Are you easily grossed out? If 'yes', then you may a conservative person, say researchers.
Two new studies have revealed these kind of people are more conservative - politically, and in attitudes toward gays and lesbians - than their less-squeamish counterparts.
Lead researcher David Pizarro of Cornell University said the studies raise questions about the role of disgust - an emotion that likely evolved in humans to keep them safe from potentially hazardous or disease-carrying environments - in contemporary judgments of morality and purity.
In the first study, published in the 'Cognition & Emotion' journal, the researchers surveyed 181 US adults from politically mixed "swing states". They subjected these adults to two indexes - the Disgust Sensitivity Scale (DSS), which offers various scenarios to assess disgust sensitivity, and a political ideology scale.
From this, they found a correlation between being more easily disgusted and political conservatism.
To test whether disgust sensitivity is linked to specific conservative attitudes, the researchers then surveyed 91 Cornell students with the DSS, as well as with questions about their positions on issues including gay marriage, abortion, gun control, labor unions, tax cuts and affirmative action.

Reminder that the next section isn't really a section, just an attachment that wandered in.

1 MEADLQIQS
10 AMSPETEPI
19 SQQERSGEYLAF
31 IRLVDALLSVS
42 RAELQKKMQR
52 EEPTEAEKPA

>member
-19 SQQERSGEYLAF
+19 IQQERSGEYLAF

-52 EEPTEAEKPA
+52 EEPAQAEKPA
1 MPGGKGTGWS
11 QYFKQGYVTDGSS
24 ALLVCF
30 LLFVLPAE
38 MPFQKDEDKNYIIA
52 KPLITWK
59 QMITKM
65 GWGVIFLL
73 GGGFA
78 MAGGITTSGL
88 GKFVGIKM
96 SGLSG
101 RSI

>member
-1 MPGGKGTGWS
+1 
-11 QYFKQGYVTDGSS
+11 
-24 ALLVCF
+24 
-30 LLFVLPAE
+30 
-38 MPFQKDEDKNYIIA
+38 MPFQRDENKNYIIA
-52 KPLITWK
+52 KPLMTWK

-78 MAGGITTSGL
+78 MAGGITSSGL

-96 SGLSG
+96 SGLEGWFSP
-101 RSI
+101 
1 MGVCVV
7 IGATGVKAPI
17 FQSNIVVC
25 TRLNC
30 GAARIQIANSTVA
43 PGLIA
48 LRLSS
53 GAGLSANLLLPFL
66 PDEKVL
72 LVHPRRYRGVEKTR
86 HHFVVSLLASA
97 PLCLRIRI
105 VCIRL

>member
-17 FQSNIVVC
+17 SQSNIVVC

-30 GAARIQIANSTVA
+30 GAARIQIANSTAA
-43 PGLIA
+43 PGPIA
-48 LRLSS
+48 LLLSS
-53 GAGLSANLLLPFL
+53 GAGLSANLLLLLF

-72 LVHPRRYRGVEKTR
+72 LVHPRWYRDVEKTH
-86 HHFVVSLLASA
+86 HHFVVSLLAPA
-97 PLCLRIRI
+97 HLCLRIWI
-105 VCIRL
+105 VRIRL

Participants who rated higher in disgust sensitivity were more likely to oppose gay marriage and abortion, issues that are related to notions of morality or purity, the study has found.
And in a separate study in the 'Emotion' journal, the researchers found a link between higher disgust sensitivity and disapproval of gays and lesbians.
For this study, the researchers used implicit measures (measures that have been shown to assess attitudes people may be unwilling to report explicitly; or that they may not even know they possess).
"Liberals and conservatives disagree whether disgust has a valid place in making moral judgement. Conservatives have argued that there is inherent wisdom in repugnance; feeling disgusted about something is cause enough to judge it wrong or immoral, even lacking a concrete reason."
"Liberals tend to disagree, and are more likely to base judgements on whether an action or a thing causes actual harm," Pizarro said.
Studying the link between disgust and moral judgement could help explain the strong differences in people's moral opinions, Pizarro said; and it could offer strategies for persuading some to change their views.
"People have pointed out for a long time that a lot of our moral values seem driven by emotion, and in particular, disgust appears to be one of those emotions that seems to be recruited for moral judgements," he said.